After the first complete containment layer had been sputtered on, the wire was removed to an open-faced hood and smearability and activity checked. After a light rub on the wire, a Q-tip counted 200-300 disintegrations per minute. Alpha activity on the yellow face Juno had dropped to 25 rads per hour uncorrected. The wire was then carefully rubbed with tweezer tips which had been wrapped with optical lens paper in order to knock off any high peaks of plutonium oxide.
The wire was then placed back in a sputtering chamber and approximately 3,500 A of platinum was deposited using the same sputtering conditions as for the first containment layer. After sputtering, the wire was smeared with Q-tips and facial tissue and only background count was noted, which is less than 25 disintegrations per minute. The alpha activity as read on the yellow face .luno was 12.5 rads per hour on one side and rads per hour on the other side.
An alpha-energy analysis was run on the completed device. using a 400-channel alpha-energy analyzer. The results showed the absence of any alphas having the 5.5 MeV energy characteristic of Pu which was convincing evidence that the activity is contained until such time that the platinum containment is either damaged through handling or eroded away by the blood flow. A peak was located at about 4.82 MeV and calculation of the thickness ofthe containment layer based on the energy analysis indicated a thickness in reasonable agreement with that projected from the deposition rate data.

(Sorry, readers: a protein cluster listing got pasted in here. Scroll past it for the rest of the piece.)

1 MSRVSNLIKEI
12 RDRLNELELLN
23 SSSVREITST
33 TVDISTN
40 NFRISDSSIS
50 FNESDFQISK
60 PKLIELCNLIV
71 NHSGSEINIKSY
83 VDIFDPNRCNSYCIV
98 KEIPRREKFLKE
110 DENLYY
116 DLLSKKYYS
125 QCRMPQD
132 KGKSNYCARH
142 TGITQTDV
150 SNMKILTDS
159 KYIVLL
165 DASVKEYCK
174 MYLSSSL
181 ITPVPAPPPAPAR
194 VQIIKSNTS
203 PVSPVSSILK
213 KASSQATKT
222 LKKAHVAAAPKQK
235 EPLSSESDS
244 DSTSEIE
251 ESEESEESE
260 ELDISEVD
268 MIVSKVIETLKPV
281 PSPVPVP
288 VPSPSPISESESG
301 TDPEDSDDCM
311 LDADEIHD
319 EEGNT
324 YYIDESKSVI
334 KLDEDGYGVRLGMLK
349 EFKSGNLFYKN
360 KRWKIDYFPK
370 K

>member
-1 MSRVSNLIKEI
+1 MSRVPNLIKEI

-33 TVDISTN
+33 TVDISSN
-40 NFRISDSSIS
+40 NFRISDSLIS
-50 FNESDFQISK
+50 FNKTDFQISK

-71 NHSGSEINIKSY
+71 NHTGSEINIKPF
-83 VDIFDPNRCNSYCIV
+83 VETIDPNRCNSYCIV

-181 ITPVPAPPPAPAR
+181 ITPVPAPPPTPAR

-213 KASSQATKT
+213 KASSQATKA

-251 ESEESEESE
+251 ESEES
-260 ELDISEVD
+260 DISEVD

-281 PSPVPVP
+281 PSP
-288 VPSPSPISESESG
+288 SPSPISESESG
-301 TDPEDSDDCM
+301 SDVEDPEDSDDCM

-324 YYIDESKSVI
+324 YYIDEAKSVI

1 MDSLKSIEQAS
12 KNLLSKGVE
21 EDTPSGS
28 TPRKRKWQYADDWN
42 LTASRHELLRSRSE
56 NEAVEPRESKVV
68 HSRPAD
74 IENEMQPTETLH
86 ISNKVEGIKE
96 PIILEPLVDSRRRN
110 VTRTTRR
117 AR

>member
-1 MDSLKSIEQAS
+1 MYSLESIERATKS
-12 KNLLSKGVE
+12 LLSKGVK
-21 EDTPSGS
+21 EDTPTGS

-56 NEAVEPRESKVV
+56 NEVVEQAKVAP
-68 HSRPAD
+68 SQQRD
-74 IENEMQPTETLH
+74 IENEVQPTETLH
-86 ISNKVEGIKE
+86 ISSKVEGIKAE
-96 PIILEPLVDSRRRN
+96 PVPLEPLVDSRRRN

Following sterilization with 400,000 rads of gamma radiation, the device was implanted in a beagle dog. In the present case. insertion was accomplished, while the dog was anesthetized as for any surgery, by passing a long steel needle obliquely through the artery and drawing the irradiator device through the needle by means of a suture thread and suturing. through the loops of the device at both ends, to the wall of the blood vessel following removal of the steel needle. With this technique. there is little disturbance of the blood vessel. Radiographs taken subsequent to implantation showed thewire continuing in place. The other surgical procedure contemplated for use with the present device will be to dissect. the descending aorta, make two small slits on opposite sides of the blood vessel and 2 inches diagonally apart, insert the wire and anchor it with sutures also used to close the slits. This procedure is much simplified over the previously used method of removing a part of the aorta and suturing in its place a multilayered tube with woven fiber ends.